By KENTO TAKAHASHI/ Staff Writer
June 4, 2020 at 18:34 JST
MIYAZAKI--A visa issued by an unheralded Japanese diplomat allowing Jewish refugees to escape persecution by the Nazis during World War II has been found.
An association to honor Saburo Nei, an acting consul-general in the Soviet Union, who issued the visa to a Polish refugee, announced the find on June 2.
Chiune Sugihara, a Japanese diplomat in Lithuania, known as the "Japanese Schindler," is famed for issuing "visas for life" to thousands of Jewish refugees fleeing Europe during the war.
The newly found document shows that Nei also gave Jewish refugees permission to flee to Japan with the visa, which violated the policy of the Foreign Ministry at the time.
The document was found by Tokyo-based freelance writer Akira Kitade, 76, who has been tracing the footsteps of Jewish refugees.
Kitade obtained a photo of the visa from Kim Hydorn, a granddaughter of Simon Korentajer, of Poland.
According to Kitade, Korentajer fled Poland with his wife and daughter when Nazi Germany invaded the country in September 1939, triggering World War II.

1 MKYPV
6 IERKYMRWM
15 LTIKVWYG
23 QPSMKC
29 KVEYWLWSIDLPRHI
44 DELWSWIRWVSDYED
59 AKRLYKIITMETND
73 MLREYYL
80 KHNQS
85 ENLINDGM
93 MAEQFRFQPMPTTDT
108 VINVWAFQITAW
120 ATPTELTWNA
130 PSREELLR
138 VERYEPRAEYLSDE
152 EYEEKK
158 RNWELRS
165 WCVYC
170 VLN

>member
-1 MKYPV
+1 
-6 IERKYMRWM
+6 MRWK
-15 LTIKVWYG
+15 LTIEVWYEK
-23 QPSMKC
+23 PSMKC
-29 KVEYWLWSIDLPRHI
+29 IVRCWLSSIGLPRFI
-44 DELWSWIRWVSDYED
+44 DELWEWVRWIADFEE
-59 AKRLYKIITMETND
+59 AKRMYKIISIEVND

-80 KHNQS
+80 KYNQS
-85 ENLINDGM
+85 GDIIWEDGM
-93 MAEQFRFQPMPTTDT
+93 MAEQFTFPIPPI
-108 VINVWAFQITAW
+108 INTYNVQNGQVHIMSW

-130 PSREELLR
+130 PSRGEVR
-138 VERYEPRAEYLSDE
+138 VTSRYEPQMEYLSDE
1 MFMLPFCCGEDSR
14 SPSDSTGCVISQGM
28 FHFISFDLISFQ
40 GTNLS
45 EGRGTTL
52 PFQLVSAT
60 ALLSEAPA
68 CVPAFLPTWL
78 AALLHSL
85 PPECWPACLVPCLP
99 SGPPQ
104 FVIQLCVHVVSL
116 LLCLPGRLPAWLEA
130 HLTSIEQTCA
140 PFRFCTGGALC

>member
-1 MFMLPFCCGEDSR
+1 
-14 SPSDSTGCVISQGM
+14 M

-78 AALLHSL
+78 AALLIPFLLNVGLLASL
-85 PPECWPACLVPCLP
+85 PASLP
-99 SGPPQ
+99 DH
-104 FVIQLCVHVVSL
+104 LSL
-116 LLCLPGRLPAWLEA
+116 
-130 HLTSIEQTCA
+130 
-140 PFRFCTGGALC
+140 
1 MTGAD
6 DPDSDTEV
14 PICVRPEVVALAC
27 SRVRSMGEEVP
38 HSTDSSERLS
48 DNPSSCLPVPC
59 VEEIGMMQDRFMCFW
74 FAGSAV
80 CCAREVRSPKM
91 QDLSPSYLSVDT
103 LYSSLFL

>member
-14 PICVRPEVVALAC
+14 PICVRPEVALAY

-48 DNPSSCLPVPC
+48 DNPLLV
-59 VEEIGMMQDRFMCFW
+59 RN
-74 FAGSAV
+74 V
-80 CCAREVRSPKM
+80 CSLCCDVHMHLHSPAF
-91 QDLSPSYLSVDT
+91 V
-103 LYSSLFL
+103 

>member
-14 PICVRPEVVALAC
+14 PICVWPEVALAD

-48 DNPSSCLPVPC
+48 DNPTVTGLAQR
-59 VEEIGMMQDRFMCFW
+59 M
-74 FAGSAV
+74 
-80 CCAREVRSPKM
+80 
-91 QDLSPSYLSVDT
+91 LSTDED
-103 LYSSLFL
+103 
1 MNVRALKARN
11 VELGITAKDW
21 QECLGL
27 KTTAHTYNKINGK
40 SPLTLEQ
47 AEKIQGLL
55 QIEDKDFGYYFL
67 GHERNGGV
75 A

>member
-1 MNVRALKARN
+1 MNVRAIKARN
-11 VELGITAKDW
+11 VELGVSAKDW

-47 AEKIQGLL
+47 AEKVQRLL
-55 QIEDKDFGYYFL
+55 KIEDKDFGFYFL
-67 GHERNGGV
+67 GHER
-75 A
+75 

The family arrived at Vladivostok and fled to Tsuruga, Fukui Prefecture, under the visa issued by Nei in 1941. Korentajer arrived safely at San Francisco in the United States in August 1947, after spending about six years in Shanghai.
Nei, a Miyazaki native, assumed the post of acting consul-general in Vladivostok in the former Soviet Union in December 1940.
There had been a record of Nei issuing visas to Jewish refugees based on his own judgment, but this marks the first time a document has been found.
“I feel really happy that we have confirmed that Nei performed a humanitarian act by taking a risk,” said Yoku Nei, 78, the head of the Saburo Nei Honoring Association.
The visa shows that Nei issued the document on Feb. 28, 1941, and it permitted the refugees to travel to the United States via Tsuruga and Yokohama in Japan.
As the number 21 was written in the document, Kitade believes that 20 or more such visas may have been issued.
Kitade is currently negotiating with Korentajer's granddaughter to allow the visa to be exhibited in Japan in July.
“I want people to learn there were many people involved in saving the lives of Jewish refugees other than Sugihara,” said Kitade.
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